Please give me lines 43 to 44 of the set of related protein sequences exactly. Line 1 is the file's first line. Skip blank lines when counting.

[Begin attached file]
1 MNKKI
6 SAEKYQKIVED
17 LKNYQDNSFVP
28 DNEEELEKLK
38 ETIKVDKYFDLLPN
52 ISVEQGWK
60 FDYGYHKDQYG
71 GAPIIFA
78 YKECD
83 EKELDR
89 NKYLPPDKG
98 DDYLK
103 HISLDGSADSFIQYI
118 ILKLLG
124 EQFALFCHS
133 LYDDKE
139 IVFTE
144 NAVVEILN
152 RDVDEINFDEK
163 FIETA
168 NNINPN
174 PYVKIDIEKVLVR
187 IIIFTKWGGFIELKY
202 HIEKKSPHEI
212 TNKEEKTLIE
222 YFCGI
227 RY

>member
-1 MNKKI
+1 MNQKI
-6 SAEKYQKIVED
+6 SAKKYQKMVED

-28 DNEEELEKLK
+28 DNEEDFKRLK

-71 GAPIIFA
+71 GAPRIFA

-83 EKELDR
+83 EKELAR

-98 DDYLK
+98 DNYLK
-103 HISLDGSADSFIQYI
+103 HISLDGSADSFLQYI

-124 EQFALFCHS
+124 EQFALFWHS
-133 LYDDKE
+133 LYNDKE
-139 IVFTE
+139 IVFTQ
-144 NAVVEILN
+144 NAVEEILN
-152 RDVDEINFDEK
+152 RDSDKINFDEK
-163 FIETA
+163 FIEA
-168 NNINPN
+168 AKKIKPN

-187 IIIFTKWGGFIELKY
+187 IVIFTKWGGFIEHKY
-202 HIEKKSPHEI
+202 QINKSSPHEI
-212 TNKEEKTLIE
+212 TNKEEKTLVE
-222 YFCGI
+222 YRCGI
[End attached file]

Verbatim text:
-124 EQFALFCHS
+124 EQFALFWHS